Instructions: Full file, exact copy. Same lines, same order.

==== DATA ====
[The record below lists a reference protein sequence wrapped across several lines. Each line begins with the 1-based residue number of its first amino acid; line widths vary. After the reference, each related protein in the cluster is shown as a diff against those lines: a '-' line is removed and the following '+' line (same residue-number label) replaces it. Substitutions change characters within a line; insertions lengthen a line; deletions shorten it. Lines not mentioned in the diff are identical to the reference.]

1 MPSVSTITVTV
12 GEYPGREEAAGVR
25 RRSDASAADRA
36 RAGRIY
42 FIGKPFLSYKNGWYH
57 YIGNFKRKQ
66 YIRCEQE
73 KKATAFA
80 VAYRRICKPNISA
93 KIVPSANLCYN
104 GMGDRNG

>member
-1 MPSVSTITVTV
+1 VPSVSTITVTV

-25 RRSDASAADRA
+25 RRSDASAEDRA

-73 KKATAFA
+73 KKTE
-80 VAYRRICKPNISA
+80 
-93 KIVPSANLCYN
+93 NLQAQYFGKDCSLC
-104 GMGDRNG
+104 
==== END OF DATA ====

[The record below lists a reference protein sequence wrapped across several lines. Each line begins with the 1-based residue number of its first amino acid; line widths vary. After the reference, each related protein in the cluster is shown as a diff against those lines: a '-' line is removed and the following '+' line (same residue-number label) replaces it. Substitutions change characters within a line; insertions lengthen a line; deletions shorten it. Lines not mentioned in the diff are identical to the reference.]

1 MPSVSTITVTV
12 GEYPGREEAAGVR
25 RRSDASAADRA
36 RAGRIY
42 FIGKPFLSYKNGWYH
57 YIGNFKRKQ
66 YIRCEQE
73 KKATAFA
80 VAYRRICKPNISA
93 KIVPSANLCYN
104 GMGDRNG

>member
-1 MPSVSTITVTV
+1 VPSVSTITVTV

-25 RRSDASAADRA
+25 RRSDASAEDRA

-73 KKATAFA
+73 KKTE
-80 VAYRRICKPNISA
+80 
-93 KIVPSANLCYN
+93 NLQAQYFGKDCSLC
-104 GMGDRNG
+104 